Factors influencing the release profile from a matrix tablet delivery system
Publication Date: 2003-Mar-27
The IP.com Prior Art Database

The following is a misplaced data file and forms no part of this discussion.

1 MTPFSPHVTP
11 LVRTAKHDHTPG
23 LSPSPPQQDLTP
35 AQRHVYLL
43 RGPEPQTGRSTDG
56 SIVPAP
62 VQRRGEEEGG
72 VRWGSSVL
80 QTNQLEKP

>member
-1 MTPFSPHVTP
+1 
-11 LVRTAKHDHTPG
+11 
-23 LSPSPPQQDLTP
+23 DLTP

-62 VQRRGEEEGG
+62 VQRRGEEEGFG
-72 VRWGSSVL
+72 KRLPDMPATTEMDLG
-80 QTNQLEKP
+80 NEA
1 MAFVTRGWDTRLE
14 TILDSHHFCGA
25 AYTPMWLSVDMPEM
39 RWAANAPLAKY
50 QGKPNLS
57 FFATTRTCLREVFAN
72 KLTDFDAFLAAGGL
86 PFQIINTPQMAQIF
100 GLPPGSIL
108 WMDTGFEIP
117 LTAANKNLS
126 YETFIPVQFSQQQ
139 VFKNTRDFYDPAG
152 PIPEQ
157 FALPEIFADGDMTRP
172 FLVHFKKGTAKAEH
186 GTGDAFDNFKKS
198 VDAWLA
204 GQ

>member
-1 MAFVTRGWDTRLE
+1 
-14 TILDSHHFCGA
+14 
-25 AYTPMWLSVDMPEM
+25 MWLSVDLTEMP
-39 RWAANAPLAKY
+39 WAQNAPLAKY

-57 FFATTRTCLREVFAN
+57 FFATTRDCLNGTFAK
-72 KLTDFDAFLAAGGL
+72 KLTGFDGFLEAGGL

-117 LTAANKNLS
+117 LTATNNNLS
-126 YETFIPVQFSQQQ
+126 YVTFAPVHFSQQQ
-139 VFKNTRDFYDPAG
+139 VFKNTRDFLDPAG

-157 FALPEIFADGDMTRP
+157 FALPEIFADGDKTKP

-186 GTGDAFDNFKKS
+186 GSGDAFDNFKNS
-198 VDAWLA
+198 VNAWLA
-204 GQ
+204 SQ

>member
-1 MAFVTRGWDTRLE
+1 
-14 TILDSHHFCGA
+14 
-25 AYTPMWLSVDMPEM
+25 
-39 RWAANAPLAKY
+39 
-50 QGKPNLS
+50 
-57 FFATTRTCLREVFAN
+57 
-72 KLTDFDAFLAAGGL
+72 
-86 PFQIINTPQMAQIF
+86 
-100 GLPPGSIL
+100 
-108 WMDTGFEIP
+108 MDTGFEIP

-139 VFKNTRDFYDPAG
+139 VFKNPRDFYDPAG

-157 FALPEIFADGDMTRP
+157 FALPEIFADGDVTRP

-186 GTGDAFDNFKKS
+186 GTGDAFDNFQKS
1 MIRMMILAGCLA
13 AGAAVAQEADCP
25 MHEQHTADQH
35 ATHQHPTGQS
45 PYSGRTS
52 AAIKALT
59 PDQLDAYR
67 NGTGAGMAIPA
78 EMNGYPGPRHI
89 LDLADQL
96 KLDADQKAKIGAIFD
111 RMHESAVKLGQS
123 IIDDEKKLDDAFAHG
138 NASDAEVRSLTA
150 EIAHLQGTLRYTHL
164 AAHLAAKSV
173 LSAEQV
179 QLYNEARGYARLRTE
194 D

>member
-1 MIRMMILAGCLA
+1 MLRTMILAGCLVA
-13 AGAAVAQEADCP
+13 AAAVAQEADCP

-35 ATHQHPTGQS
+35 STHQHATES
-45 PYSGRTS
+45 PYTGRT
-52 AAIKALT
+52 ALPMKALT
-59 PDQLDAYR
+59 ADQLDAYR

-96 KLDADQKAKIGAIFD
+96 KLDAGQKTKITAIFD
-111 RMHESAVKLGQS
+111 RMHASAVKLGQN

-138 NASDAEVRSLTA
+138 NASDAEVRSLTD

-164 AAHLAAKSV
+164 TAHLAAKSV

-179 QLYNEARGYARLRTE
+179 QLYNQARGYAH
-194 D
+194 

A sustained release matrix formulation of (±) 1-(isopropylamino)-3-[p-(β-methoxyethyl) phenoxy]-2-propanol succinate (2:1salt) with a dissolution profile of about 20 hour is disclosed. Different controlled release (CR) products based on a matrix principle, e.g. Betaloc SA® and Lopressor SR® have been developed and launched internationally. These preparations release about 80-100% of the dose within 8-10 hours. These products contain (±) 1-(isopropylamino)-3-[p-(β-methoxyethyl) phenoxy]-2-propanol tartarate (2:1salt) as an active b1-selective adrenoreceptor antagonist. The succinate salt is defined as a highly soluble active, although its solubility is less than the tartarate salt (257mg/ml vs. 700mg/ml). Integrating a medium dose (190 mg) highly soluble active into a matrix tablet with the purpose of a once daily delivery system is not an easy task. Upon exposure to the aqueous environment, the tablet releases the active ingredient by a conjunction of erosion and diffusion mechanisms. This dual release behavior yields in a relatively high drug release rate, which does not enable once daily dosing. The desired rate of drug release, i.e., 80-100% in approximately 20 hours could be achieved by adjusting the polyethylene oxide type polymer/ active material ratio to 1.2-1.8. The use of a single grade of polyethylene oxide or a combination of different grades can be employed. High molecular weight polyethylene types (MW 1,000,000 - 4,000,000), such as Polyox® WSRN-12K, Polyox ® WSRN-60K, Polyox® WSR-301 are preferred. The use of this polymer alone was found insufficient to mach the in vitro properties of the commercial product. A high amount of ethyl cellulose (20-30% of matrix components), serving both s a hydrophobic matrix builder and strong binder, had to be added. It was found that it i...